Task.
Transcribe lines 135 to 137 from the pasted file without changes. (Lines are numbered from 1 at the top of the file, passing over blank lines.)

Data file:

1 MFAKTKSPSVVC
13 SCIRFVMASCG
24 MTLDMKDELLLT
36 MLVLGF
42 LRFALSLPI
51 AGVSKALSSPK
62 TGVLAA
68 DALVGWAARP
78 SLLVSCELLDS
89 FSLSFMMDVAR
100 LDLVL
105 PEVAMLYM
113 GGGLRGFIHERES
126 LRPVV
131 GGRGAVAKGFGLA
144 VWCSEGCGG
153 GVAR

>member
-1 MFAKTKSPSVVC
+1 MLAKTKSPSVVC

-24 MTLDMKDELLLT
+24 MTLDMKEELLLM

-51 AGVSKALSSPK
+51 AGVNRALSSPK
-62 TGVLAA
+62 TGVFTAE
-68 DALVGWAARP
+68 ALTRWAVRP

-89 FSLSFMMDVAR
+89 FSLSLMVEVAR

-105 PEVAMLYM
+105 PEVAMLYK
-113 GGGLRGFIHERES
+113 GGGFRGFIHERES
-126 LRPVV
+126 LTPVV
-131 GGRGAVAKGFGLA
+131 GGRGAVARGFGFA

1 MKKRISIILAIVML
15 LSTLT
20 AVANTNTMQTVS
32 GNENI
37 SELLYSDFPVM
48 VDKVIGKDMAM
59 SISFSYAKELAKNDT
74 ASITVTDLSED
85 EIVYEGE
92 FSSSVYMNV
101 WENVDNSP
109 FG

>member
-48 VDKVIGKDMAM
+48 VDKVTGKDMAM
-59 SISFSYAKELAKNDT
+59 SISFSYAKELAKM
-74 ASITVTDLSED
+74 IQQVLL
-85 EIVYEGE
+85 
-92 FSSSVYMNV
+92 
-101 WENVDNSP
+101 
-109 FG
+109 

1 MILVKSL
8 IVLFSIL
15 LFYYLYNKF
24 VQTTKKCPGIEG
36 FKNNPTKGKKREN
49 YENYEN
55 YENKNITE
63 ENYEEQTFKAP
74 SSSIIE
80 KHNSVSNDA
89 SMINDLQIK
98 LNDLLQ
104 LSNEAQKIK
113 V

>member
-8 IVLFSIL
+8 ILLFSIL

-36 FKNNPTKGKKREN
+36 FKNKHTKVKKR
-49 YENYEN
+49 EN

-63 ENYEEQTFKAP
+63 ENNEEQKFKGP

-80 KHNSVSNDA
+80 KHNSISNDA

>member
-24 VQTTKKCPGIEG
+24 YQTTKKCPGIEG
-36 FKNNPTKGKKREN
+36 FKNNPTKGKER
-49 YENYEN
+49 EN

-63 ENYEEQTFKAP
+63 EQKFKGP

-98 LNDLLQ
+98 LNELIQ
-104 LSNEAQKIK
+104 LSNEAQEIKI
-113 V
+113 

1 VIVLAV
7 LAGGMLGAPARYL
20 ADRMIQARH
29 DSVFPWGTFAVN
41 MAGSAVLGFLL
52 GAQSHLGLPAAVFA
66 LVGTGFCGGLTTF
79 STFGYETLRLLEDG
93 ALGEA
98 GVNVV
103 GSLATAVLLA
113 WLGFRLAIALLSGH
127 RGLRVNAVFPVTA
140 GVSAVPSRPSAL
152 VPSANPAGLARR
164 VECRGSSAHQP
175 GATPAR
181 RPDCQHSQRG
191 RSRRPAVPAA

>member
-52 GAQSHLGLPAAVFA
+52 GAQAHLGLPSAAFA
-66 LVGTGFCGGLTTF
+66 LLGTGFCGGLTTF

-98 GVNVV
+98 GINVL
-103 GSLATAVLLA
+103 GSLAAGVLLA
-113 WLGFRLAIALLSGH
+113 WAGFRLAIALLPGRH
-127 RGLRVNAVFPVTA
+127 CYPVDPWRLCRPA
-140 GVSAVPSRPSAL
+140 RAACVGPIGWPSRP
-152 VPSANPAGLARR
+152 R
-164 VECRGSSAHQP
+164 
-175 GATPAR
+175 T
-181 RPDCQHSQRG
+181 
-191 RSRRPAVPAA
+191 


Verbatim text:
+113 WAGFRLAIALLPGRH
-127 RGLRVNAVFPVTA
+127 CYPVDPWRLCRPA